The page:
MNsure: Record enrollment for insurance through exchange went smoothly
ST. PAUL — Minnesota's individual health insurance marketplace, MNsure, saw record enrollments and the smoothest annual sign-up period since the agency's troubled launch in 2013.
MNsure announced Wednesday, Jan. 17, that more than 116,000 people purchased insurance through the state market created under the Affordable Care Act, commonly called Obamacare. That's slightly higher than last year, when 114,810 people bought plans, but it falls short of the 5 percent growth agency officials anticipated.
"This was the best open-enrollment period we've ever had," Allison O'Toole, MNsure CEO, said in an interview ahead of releasing the enrollment tally. "We are getting better and more and more Minnesotans are realizing our value to them."
But MNsure and the individual insurance market continue to face uncertainty here and nationally. The Republican-controlled Congress wants to dismantle Obamacare and while Minnesota's market appears to have stabilized, fewer people are buying individual insurance plans.
What the numbers say
The numbers MNsure reported Wednesday cover the annual open-enrollment period that ran from Nov. 1 to Jan. 14. They will not be final until March when insurers report how many consumers who enrolled in coverage paid their premiums. According to MNsure:
• The majority of the 116,358 who signed up during open enrollment were existing customers who were automatically re-enrolled in plans. About 30 percent of enrollments are new customers.
• MNsure receives some of its funding from a 3.5 percent fee on the plans consumers buy. Missing the 5 percent growth target is not expected to impact the agency's budget.
• The sign-up figures also do not include enrollments from the Small Health Options Program, or SHOP, for small businesses that has shifted away from the MNsure exchange.
• Roughly 60 percent of the enrollees qualified for tax credits to help them afford coverage. The average credit this year was $7,000 for households.
While MNsure has seen enrollments grow, the Minnesota Department of Health reported this past week that the overall individual market has been cut in half since 2015, likely because of increased premiums. That means most of the 166,000 people who buy their insurance that way are using MNsure, which is the only way to qualify for tax credits.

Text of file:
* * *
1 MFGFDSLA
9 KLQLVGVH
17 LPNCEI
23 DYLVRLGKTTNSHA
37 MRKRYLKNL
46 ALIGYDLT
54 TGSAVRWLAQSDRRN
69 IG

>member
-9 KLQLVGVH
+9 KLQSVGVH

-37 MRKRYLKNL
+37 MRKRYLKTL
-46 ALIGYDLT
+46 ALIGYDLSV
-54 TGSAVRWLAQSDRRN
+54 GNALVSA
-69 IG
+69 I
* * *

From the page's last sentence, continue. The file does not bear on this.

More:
MNsure was able to avoid the technical glitches and services hiccups that plagued the agency in the past. Its website logged nearly 1.9 million visits during the 10-week open-enrollment period and the call center fielded almost 150,000 calls.
That nearly 30 percent reduction in calls from the year before was the result of better service and fewer callbacks rather than a decline of interest, MNsure officials said. Call wait times averaged 10 seconds.
"We have made significant progress every year and this year is no different," O'Toole said. "We have worked night and day to make this better."
More improvements are on the horizon. The agency plans to spend $13.1 million over the next five years to upgrade its website and record-keeping system.
MNsure recently picked California-based GetInsured to handle the upgrade, which includes a new plan-comparison tool. The website's existing tool was used 211,205 times during the recent enrollment period.
MNSure officials said the software upgrade will be paid for with existing agency funds and revenues. It will be phased in over the next two years.
Despite continued interest from consumers, MNsure and the individual insurance market continue to face an unclear future.
This season's open-enrollment period was shorter nationwide and the Trump administration cut the Obamacare advertising budget. About 8.8 million people signed up for health plans nationwide, a slight decline from the 9.2 million sign-ups the year before, the Centers for Medicare and Medicaid reported.
Last month, the Republican-led Congress voted to end in 2019 the mandate that nearly everyone have insurance or pay a penalty. There are also ongoing talks in Washington about allowing insurers to offer "associate health plans" to small collaborative groups that would be exempt from some Obamacare requirements.
Debate also continues in Washington over subsidy payments that help most Obamacare enrollees afford their insurance. Last year, the Trump administration said it could not continue those payments without congressional authorization.
In Minnesota, changes to MNsure, and its $45 million-a-year budget, may again be a topic of debate at the state Legislature. Lawmakers have already teamed up to stabilize the individual market with $300 million in premium rebates and $542 million for a reinsurance program to help insurers afford high-cost patients.
Minnesota Republicans have repeatedly proposed ways to eliminate the agency or rein in its reach, while Democrats have pushed to expand the public's ability to buy into government insurance plans like MinnesotaCare.
Despite the uncertainty, O'Toole says MNsure's services are increasingly valued by consumers.
"If you think about what we faced this year," O'Toole said. "A shorter open-enrollment period, strong headwinds from Washington, D.C., news about the repeal effort, and we still beat what we did last year."